ICD-10-CM Code D78.12

Accidental puncture and laceration of the spleen during other procedure

Version 2021 Billable Code

Valid for Submission

D78.12 is a billable code used to specify a medical diagnosis of accidental puncture and laceration of the spleen during other procedure. The code is valid for the fiscal year 2021 for the submission of HIPAA-covered transactions.

ICD-10:D78.12
Short Description:Accidental pnctr & lac of the spleen during oth procedure
Long Description:Accidental puncture and laceration of the spleen during other procedure

Index to Diseases and Injuries

The Index to Diseases and Injuries is an alphabetical listing of medical terms, with each term mapped to one or more ICD-10 code(s). The following references for the code D78.12 are found in the index:


Convert D78.12 to ICD-9

  • 998.2 - Accidental op laceration (Approximate Flag)

Code Classification

  • Diseases of the blood and blood-forming organs and certain disorders involving the immune mechanism (D50–D89)
    • Intraoperative and postprocedural complications of the spleen (D78)
      • Intraop and postprocedural complications of the spleen (D78)

Code History

  • FY 2016 - New Code, effective from 10/1/2015 through 9/30/2016
    (First year ICD-10-CM implemented into the HIPAA code set)
  • FY 2017 - No Change, effective from 10/1/2016 through 9/30/2017
  • FY 2018 - No Change, effective from 10/1/2017 through 9/30/2018
  • FY 2019 - No Change, effective from 10/1/2018 through 9/30/2019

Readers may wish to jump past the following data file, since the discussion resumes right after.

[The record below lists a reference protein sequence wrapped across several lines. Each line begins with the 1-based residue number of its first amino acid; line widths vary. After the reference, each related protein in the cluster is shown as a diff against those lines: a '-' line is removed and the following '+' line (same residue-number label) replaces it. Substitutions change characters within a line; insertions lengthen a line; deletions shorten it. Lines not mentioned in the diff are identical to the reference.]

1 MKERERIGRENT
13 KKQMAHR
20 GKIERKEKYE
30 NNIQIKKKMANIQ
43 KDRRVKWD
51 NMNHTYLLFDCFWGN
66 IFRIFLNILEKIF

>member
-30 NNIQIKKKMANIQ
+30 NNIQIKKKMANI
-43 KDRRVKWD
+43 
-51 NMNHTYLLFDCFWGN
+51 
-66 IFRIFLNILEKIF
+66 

• FY 2020 - No Change, effective from 10/1/2019 through 9/30/2020
  • FY 2021 - No Change, effective from 10/1/2020 through 9/30/2021

Information for Patients


Spleen Diseases

Also called: Splenic diseases

Your spleen is an organ above your stomach and under your ribs on your left side. It is about as big as your fist. The spleen is part of your lymphatic system, which fights infection and keeps your body fluids in balance. It contains white blood cells that fight germs. Your spleen also helps control the amount of blood in your body, and destroys old and damaged cells.

Certain diseases might cause your spleen to swell. You can also damage or rupture your spleen in an injury, especially if it is already swollen. If your spleen is too damaged, you might need surgery to remove it. You can live without a spleen. Other organs, such as your liver, will take over some of the spleen's work. Without a spleen, however, your body will lose some of its ability to fight infections.

  • Hypersplenism (Medical Encyclopedia)
  • Spleen removal (Medical Encyclopedia)
  • Spleen removal - laparoscopic - adults - discharge (Medical Encyclopedia)
  • Spleen removal - open - adults - discharge (Medical Encyclopedia)
  • Splenomegaly (Medical Encyclopedia)

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